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Probability: Tree Diagrams

Introduction

Tree diagrams are a powerful tool that allows one to visualize all the possible outcomes of a random activity or experiment. Each branch in a tree diagram represents a possible outcome. Furthermore, once the tree diagram is drawn and outcomes have been established, tree diagrams help one calculate the corresponding probabilities of each outcome.

Tree Diagrams & the Sample Space

Let's say you are going on a drive to visit your friend. There are two routes: the windy route (W) or the straight route (S). On both routes, you would encounter two stop lights that can turn green (G), yellow (Y), or red (R). You want to know the sample space for what possible outcomes there are on this drive. It might seem very hard to visualize how many options there are, but with a tree diagram, it becomes much more clear.

As you can see, the sample space is:

S = {WGG, WGY, WGR, WYG, WYY, WYR, WRG, WRY, WRR, SGG, SGY, SGR, SYG, SYY, SYR, SRG, SRY, SRR}

Using Tree Diagrams to Make Calculations

Using tree diagrams, we can calculate conditional probabilities.

Example:

Jack drives along a rural road to work. There is a light that is only green or red. The probability the light is red is 0.4. The driver has decided he will go through the light no matter what the light shows. The probability he gets a ticket given that the light is red is 0.7. The probability Jack gets a ticket given the light is green is 0.2. Notation for hitting red light will be "R", and receiving a ticket will be "T".

Calculate (A) the probability that Jack gets a ticket given that the light is green, (B) the probability that Jack goes through a red light and gets a ticket, (C) the probability that Jack gets a ticket, and (D) the probability that Jack has gone through a red light given that he got a ticket.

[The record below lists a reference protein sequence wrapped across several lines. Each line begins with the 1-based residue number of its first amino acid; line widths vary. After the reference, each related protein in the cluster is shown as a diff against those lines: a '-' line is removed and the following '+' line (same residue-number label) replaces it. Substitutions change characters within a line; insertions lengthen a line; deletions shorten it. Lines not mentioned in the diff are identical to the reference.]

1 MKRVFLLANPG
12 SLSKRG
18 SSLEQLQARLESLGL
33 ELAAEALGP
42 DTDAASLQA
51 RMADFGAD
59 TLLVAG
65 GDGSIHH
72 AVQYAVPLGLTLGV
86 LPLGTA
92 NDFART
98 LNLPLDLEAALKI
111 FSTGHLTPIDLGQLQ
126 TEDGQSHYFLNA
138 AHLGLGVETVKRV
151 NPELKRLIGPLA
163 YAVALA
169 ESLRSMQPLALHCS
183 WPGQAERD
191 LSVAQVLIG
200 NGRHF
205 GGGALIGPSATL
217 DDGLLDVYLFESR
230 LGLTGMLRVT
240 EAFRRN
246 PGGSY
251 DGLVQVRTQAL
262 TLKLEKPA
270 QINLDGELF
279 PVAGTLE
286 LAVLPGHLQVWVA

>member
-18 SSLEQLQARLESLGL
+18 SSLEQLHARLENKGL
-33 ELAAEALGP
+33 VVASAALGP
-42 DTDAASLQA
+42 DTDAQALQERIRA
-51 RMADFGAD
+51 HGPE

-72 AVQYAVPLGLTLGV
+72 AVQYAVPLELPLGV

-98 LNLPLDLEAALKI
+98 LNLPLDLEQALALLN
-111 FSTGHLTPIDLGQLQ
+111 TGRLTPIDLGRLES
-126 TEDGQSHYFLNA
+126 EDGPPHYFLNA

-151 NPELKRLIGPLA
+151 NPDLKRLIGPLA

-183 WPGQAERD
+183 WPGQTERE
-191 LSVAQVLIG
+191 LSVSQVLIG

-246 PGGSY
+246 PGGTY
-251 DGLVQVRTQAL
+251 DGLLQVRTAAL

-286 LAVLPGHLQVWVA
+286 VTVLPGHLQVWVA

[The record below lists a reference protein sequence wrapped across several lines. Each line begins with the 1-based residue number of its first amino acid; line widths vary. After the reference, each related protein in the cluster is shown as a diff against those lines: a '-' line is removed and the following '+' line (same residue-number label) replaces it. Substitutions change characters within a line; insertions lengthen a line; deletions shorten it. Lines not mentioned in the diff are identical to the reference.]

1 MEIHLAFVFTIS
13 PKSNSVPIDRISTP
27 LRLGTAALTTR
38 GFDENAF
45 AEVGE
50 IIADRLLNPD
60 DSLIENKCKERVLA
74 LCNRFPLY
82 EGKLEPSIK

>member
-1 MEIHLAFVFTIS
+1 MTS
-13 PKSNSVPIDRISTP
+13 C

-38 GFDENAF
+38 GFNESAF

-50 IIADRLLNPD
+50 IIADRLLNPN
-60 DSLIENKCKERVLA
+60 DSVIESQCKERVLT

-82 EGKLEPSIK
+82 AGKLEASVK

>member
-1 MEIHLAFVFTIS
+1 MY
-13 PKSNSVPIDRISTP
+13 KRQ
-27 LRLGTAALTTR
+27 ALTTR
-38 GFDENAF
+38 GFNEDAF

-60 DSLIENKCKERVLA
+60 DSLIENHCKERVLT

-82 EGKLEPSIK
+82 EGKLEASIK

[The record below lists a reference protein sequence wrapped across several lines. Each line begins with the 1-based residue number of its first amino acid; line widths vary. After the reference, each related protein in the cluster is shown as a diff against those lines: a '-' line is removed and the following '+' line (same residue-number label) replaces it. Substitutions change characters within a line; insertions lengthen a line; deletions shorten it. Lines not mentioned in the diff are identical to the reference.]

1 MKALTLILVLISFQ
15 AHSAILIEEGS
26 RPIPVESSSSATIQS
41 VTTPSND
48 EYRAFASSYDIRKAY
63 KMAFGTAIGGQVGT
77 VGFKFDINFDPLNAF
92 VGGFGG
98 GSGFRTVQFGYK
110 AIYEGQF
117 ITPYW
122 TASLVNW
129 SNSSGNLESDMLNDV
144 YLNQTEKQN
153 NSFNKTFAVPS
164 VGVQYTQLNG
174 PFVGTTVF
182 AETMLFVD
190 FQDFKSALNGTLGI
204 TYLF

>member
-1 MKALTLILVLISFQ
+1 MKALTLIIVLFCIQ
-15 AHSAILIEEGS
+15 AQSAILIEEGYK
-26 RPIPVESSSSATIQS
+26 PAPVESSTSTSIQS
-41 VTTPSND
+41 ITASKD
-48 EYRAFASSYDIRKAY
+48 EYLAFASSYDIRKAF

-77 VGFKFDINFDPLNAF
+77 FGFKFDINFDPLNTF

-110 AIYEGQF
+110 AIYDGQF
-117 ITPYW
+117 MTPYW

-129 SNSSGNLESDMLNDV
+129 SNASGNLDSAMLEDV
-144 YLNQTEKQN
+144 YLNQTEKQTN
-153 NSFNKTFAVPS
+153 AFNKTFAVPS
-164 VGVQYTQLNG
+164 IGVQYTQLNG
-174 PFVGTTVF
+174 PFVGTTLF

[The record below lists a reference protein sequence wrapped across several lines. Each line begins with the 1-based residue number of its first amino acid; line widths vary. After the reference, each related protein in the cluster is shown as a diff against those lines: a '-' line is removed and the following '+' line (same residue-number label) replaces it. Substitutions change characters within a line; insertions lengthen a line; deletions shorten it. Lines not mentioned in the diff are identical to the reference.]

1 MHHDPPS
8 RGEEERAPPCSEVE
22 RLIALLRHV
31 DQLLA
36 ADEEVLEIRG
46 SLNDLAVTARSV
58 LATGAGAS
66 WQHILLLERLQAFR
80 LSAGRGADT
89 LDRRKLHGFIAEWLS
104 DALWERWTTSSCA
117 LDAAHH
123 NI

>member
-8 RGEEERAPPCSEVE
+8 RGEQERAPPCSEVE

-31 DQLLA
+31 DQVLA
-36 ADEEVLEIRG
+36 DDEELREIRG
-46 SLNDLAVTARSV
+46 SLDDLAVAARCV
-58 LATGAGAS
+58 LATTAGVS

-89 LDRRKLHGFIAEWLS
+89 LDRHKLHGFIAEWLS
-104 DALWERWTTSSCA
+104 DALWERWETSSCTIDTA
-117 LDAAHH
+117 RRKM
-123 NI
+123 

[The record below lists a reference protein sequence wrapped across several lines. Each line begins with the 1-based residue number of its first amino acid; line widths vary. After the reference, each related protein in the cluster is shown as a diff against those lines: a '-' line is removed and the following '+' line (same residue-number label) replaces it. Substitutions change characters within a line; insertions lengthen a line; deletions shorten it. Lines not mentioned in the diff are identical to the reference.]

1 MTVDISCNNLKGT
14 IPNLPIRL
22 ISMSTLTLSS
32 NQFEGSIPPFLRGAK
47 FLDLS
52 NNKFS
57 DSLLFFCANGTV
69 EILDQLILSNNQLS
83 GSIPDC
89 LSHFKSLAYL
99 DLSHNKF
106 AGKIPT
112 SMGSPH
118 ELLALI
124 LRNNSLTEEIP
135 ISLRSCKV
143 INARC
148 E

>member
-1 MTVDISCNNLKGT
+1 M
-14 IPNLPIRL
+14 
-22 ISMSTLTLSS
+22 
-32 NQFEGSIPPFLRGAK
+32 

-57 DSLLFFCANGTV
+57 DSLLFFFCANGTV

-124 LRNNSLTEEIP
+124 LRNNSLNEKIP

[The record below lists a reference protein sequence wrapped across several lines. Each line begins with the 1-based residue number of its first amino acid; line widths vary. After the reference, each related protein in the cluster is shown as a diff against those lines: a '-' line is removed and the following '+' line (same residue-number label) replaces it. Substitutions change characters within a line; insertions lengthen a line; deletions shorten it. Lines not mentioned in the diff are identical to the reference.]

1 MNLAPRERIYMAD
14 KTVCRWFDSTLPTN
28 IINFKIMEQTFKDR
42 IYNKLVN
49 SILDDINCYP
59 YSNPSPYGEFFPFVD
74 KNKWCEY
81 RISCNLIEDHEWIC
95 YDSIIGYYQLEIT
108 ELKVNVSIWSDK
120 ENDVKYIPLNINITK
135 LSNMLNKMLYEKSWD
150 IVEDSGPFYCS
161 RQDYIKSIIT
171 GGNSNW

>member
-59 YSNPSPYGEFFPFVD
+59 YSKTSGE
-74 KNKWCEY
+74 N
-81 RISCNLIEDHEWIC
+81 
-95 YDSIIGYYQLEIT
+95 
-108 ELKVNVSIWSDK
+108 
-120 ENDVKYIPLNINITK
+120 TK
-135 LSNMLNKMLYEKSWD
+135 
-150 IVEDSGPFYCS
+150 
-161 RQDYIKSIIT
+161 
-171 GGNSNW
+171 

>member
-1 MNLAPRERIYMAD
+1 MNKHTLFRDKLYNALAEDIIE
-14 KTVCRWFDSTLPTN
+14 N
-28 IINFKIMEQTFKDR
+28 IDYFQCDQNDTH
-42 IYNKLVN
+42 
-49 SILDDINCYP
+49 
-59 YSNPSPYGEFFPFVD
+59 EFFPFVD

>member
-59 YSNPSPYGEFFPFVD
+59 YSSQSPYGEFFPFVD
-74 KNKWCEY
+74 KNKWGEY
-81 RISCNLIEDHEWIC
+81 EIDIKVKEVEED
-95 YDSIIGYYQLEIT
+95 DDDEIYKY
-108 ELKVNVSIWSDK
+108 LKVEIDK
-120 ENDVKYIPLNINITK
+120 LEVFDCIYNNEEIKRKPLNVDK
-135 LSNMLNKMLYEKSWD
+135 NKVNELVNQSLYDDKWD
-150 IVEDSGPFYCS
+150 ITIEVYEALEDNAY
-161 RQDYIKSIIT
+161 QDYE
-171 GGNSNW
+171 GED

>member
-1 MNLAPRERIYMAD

Solution

Let's begin by drawing a tree diagram.

(A)

To find the probability that Jack gets a ticket given that the light is green, we must look at the tree diagram we have filled out. Follow the "Green" path and go then find the probability corresponding to "T" for ticket. According to our tree diagram, the probability is 0.2.

(B)

To find the probability that Jack goes through a red light and gets a ticket, we will have to perform some calculations.

P(Red Light and Ticket) = P(Red Light) x P(Ticket | Red Light) = 0.4 x 0.7 = 0.28

(C)

To find the probability that Jack gets a ticket, we will have to consider the probability that the light was green and Jack got a ticket OR the probability that the light was red and Jack got a ticket.

P(Ticket) = P(Green Light and Ticket) or P(Red Light and Ticket) = P(Green Light and Ticket) + P(Red Light and Ticket)

P(Green Light and Ticket) = P(Green) x P(Ticket | Green) = (0.6) x (0.2) = 0.12

P(Red Light and Ticket) = P(Red) x P(Ticket | Red) = (0.4) x (0.7) = 0.28

P(Green Light and Ticket) + P(Red Light and Ticket)  = 0.12 + 0.28 = 0.4

(D)

To find the probability that Jack went through a red light given that he got a ticket, we must use the following formula:  $$P(R | T) = { P(R and T) \over P(T) }$$

Let's break it down:

P(Red Light and Ticket) = P(Red) x P(Ticket | Red) = 0.4 x 0.7 = 0.28

In part C, we found the probability of getting a ticket. P(Ticket) = 0.4

Thus, $$P(R | T) = { P(R and T) \over P(T) } = { 0.28 \over 0.4 }$$  = 0.7